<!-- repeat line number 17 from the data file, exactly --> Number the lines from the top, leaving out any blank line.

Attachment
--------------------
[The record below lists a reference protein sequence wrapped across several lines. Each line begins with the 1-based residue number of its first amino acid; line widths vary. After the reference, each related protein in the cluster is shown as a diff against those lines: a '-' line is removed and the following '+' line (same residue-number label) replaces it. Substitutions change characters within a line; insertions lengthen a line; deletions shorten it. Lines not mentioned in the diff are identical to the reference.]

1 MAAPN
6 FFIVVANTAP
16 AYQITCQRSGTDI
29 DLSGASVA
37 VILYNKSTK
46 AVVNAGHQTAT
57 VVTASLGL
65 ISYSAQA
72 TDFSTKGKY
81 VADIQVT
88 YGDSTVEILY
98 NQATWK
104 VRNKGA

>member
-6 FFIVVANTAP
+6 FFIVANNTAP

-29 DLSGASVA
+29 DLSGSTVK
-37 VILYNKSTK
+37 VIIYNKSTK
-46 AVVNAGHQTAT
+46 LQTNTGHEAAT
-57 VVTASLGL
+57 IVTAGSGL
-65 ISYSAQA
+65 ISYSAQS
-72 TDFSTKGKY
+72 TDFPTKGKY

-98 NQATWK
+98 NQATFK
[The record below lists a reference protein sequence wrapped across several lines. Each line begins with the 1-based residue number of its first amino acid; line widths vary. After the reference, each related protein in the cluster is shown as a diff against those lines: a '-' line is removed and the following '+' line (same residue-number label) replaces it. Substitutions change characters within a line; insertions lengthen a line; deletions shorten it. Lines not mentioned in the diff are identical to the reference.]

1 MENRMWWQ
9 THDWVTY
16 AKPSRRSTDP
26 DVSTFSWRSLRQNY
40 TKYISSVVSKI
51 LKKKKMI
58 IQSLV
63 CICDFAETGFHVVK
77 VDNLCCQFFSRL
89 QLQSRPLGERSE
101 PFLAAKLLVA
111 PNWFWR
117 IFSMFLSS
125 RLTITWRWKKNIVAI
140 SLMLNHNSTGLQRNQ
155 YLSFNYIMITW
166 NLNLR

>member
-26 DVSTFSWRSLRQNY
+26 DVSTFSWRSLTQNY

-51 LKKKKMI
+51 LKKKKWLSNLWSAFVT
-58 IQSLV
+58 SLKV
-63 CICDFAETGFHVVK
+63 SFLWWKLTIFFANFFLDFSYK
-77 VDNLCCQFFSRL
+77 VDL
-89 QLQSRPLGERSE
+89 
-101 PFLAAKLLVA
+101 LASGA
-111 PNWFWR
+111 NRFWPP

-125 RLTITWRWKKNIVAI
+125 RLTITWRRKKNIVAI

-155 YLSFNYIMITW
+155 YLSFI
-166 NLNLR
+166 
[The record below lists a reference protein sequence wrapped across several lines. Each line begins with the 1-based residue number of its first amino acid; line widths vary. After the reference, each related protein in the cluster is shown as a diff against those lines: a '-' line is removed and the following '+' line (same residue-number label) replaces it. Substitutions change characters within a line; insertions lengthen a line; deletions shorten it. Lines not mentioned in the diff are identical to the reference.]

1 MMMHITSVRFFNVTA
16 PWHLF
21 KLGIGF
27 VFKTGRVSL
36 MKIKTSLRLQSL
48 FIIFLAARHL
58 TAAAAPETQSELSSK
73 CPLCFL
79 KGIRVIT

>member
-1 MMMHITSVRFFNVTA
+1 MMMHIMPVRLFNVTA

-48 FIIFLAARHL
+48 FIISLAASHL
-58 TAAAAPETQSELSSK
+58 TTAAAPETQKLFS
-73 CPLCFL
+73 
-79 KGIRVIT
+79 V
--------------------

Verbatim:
+6 FFIVANNTAP